The Reserve Bank’s Financial Stability Report is due out later this morning. As I have a few other things to do, and I want to read the whole thing (well, I might make an exception for the payments system discussion) I don’t expect to comment on it today.
Instead, I wanted to prompt some thought about how in New Zealand we ensure that there is adequate scrutiny and contest of ideas around powerful government agencies operating in the economic and financial area.
Late last year, Ross Levine, a professor at Berkeley, visited Victoria University and the Reserve Bank. It was a very stimulating visit. One of Levine’s books, written with a couple of co-authors, is Guardians of Finance, in which he argues that US financial regulators are too close to those they are regulating, and that something needs to be done to counterbalance that bias. To be clear, Levine is not alleging any personal financial corruption on the part of anyone involved, but rather highlighting the role played by the large financial resources of the sector, the complexity of the issues, and the revolving door which sees people moving between regulatory and regulated institutions. The authors also highlight what they call “home-field advantage” – drawing from evidence from sports, they suggest that regulators will naturally become attuned to, responsive to, and share to some extent the perspectives of those whom they regulate (moving within a common professional, and sometimes personal, milieu).
Levine argues that these weaknesses were a significant part in explaining the 2008/09 crises, and that institutional change is needed as some form of counterbalance. I found the connection to the crisis unconvincing for a variety of reasons, including but not limited to the fact that senior regulators who had tried to stand up against the risks building up in the system would almost certainly not have been reappointed. But I was most interested in his proposal for a new US agency – the Sentinel.
The one power this small institution would have would be the right to obtain any information it wanted/needed from financial regulatory agencies. It would be insulated from short-term political pressure to some extent, by being funded by a prior claim on seignorage. It would be shielded from too much financial sector or financial regulator influence by restrictions on the ability of staff to move from the Sentinel into financial sector or financial regulatory positions. Any useful impact it had would come from the quality of its research and analytical material. It is proposed that the agency would pay well, and offer a prestigious and influential opportunity for top-notch people from across a range of disciplines.
In reading Levine et al’s book, and in discussion with Levine during his visit, I had been thinking about the relevance of his insights to New Zealand. The result was this discussion note
which I jotted down on the Saturday before Christmas, when my wife and kids had already left town. (At the time, it was mainly for my then colleagues at the Reserve Bank, but since I expected to be leaving the Reserve Bank shortly I deliberately wrote it out of Bank time and off Bank premises.)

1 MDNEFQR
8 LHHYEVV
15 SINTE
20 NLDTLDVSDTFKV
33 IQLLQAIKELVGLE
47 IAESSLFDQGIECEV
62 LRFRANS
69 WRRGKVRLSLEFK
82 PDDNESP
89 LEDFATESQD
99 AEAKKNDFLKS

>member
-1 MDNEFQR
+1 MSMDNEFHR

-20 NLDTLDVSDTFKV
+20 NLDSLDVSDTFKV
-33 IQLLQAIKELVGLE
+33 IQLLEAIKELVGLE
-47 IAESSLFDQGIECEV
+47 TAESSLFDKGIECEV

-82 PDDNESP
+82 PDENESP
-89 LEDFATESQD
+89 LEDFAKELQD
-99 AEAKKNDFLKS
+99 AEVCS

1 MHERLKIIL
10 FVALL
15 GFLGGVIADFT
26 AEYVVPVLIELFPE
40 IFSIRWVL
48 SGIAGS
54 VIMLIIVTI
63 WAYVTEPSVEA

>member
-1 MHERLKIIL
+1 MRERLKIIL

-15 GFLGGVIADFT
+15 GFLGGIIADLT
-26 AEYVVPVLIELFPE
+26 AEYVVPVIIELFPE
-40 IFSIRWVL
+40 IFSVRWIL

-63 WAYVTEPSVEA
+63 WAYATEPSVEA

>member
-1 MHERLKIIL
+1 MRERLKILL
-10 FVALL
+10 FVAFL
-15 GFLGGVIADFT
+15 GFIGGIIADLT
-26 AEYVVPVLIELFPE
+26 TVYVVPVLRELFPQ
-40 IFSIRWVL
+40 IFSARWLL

In it, I explore the idea of introducing greater challenge and contest in respect of a range of economic policy and advice functions in New Zealand (not just, and not even primarily, financial regulatory ones). The issues are different in New Zealand to those in the US in a wide variety of ways, but the lack of scrutiny and challenge is a much more serious problem here than there – not through ill-will or malevolence on anyone’s part, but mostly because of being a small country.
I highlight the way that review agencies have been set up in many areas of New Zealand government in the last 30-40 years, and suggest that the scrutiny and review of the economic policy and advice functions now lag behind. My concrete proposal was the establishment of a small Macroeconomic Council, to independently scrutinise and challenge thinking and policy (advice) emerging from agencies such as the Treasury, the Reserve Bank, the FMA, and MBIE. Such an agency would deliberately operate outside government – a contrast, say, with the Productivity Commission (which has done some very good work, but operates – by statute – inside government, largely on topics assigned by ministers).
There are weaknesses with the proposal, and if I were writing the note today I would make some of the case differently. But I think there is a real weakness in our system, and the confidence that the public can have in the quality of regulatory and advisory processes suffers because too few resources are devoted to scrutiny and challenge. In some ways, I’m uncomfortable suggesting spending more public resources, but as even the 2025 Taskforce pointed out, the things that governments really needs to do need to be done excellently.
In the meantime, I hope that the Financial Stability Report has complied with Parliament’s requirements and will
contain the information necessary to allow an assessment to be made of the activities undertaken by the Bank to achieve its statutory prudential purposes under this Act and any other enactment.
Remember, it is for us – citizens, Parliament – to make our own assessment. The Bank’s own assessment is likely to be interesting, but we need the information and perspectives to evaluate their case, and their activities, to ensure (in the words of Levine’s sub-title) that regulators really are working for us.